So, there are a lot of different schools of thought. In the actual Chinese medical field there are different approaches to using acupuncture, so if you go to different practitioners each one may have integrated different systems. In general, if you go through the typical education system, there is a fundamental theory to study. If you go to acupuncture school, you have to understand where the different points are located, their functions and what they stimulate.

Actually, I have tried acupuncture. Is it true that if you hit different points that it can heal different parts of the body?

Yes, each point has its own specific function, some are for draining or clearing heat, while others might be used more for toning or purifying the body. In acupuncture we have 12 main channels that each connect to a different organ. We have the lung channel, the stomach channel, the spleen channel, the liver channel and more. For example, if you have constipation, we can utilise the stomach channel to treat that, there are certain points along the stomach channel that you can ‘needle’ (acupuncture).

About Chi (‘Qi’) or Life Force

The secret to good health is the balancing energy! Could you tell us about Qi – (chi) or life-force energy?

That’s a very complex subject! For a long time, the concept of Qi was something very difficult to understand. Coming from Canada and growing up with a more scientific background, it was very difficult for me to understand the concept.

Maybe you could put it in simple terms so that people from the UK for example (who don’t know much about it) can understand?

Sure. In Chinese medicine, how we understand the body is different. Usually if you ask an acupuncturist “what do the different points do?”, they will say that they regulate the Qi and blood in the body. We say that Qi is without form, it’s kind of like an energy that moves things, whereas blood is obviously a fluid form. This is like yin and yang too, we say that yang is warmer in nature and moves things, whereas yin is colder. The two are inseparable, they need one another, just like for blood to move we need energy to move it. You could say that this energy is like oxygen, for example, the heart pumps right? Well that energy, the forceful pumping of the heart moves blood like a form of energy.

The Yin and Yang of Health

Can you tell us a bit more about Yin and Yang?

Yin and yang need to be together balanced and in harmony. Sometimes, we say that within yin there’s yang and vice versa, just like that tai-chi circle symbol we often see.

Throughout the day, the amounts of yin and yang in the body varies. When you wake up, the yang starts to rise and by midday yang is at its peak. The same is true for yin, except it is more abundant at night and less so during the day. There is a constant fluctuation between the two. Also, remember we said that yin is fluid in nature and yang is the energy that warms things? Well in order for the yin fluids to move, they need yang to move it. The yin helps to nourish the yang too, so they are beneficial to one another.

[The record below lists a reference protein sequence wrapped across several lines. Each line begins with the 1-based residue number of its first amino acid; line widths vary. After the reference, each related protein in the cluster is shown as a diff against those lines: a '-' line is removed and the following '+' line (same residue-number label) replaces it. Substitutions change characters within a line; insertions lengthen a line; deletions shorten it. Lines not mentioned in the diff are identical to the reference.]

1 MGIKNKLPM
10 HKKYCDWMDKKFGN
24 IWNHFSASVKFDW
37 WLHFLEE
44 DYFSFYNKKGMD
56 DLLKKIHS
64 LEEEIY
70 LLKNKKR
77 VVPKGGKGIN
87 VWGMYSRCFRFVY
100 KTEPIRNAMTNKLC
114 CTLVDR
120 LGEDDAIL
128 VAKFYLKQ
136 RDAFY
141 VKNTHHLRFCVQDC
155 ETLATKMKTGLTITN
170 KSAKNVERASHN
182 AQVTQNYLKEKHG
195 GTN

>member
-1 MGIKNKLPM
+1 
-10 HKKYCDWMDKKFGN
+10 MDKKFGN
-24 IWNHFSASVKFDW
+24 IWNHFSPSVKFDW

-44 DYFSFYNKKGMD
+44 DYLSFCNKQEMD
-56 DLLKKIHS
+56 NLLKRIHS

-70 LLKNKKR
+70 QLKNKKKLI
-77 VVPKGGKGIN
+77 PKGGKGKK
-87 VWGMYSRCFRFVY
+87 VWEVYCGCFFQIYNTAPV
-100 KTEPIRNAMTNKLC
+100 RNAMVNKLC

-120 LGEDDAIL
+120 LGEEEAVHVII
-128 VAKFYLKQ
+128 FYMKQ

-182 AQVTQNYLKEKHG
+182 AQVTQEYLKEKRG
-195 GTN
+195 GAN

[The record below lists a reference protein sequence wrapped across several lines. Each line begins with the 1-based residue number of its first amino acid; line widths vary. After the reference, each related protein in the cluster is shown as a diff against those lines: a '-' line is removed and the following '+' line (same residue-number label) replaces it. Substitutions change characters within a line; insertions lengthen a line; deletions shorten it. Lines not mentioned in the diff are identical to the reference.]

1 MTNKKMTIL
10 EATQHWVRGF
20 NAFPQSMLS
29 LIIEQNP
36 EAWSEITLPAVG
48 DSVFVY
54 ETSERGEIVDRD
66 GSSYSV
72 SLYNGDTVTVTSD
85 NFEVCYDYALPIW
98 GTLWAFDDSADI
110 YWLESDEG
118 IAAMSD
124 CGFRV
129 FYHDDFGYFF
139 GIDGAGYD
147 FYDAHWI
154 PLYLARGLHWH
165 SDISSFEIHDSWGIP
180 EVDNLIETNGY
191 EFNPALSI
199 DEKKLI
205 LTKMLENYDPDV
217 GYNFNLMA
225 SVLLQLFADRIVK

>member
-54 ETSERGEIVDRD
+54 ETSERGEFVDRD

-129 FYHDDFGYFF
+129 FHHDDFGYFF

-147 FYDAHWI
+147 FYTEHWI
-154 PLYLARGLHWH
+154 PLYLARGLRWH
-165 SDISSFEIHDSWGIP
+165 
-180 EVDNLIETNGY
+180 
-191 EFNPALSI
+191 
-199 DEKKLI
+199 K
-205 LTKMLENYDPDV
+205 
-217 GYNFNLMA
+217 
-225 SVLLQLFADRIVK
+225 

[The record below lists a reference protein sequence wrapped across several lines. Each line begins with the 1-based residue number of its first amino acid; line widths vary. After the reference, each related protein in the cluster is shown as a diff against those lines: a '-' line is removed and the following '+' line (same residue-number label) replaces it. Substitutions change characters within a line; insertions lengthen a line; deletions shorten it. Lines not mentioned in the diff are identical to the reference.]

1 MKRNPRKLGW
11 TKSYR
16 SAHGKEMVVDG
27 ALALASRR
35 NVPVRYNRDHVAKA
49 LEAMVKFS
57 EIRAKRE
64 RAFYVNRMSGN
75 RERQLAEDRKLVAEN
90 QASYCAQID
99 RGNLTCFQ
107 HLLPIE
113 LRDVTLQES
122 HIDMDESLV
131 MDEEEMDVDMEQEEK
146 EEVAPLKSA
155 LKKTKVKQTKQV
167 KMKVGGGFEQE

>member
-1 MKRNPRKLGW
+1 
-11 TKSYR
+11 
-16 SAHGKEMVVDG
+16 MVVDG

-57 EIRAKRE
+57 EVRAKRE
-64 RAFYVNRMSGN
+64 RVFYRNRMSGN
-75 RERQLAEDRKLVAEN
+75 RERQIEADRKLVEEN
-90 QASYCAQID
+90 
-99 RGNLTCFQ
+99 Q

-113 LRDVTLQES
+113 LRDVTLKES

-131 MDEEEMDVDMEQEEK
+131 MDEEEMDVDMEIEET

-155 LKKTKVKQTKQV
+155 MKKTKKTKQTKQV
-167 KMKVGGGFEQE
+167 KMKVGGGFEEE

So, if either yin or yang is too low for instance, how would the body be affected?

Well, there can be a yin and yang imbalance in the body due to a variety of factors such as lifestyle habits, diet, emotions and the external environment. These things can all have the ability to affect the flow of yin and yang in the body.

Let me give you an example, sometimes an imbalance can lead to a deficiency of yin or yang, which in turn results in undesirable symptoms. If yang, which is warm in nature, is low, then it can lead to symptoms of general coldness in the body, like cold hands and feet. I’m sure we all know someone who often complains of being cold, wears extra layers of clothes, and is still cold even when others are warm. Such a person may have a yang deficiency. On the other hand, if someone is deficient in yin, there is less fluid in the body, they may be constantly thirsty, have a dry mouth and maybe dry eyes.

What happens if either yin or yang is too high or out of harmony?

One more thing, when there is too much yin or yang, it can lead to different kinds of pathologies. When there is too much yin present in the body, it can lead to dampness, which can result in feeling sluggish, people may have heavy limbs, bloating and even a thick coat on their tongue. Too much yang can cause excessive heat, people have a metaphorical fire rising inside their bodies, accompanied by symptoms such as anger, irritability, headaches and burning eyes. Yin and yang is a basic theory within Chinese medicine, there are more complex theories about organs and channels too.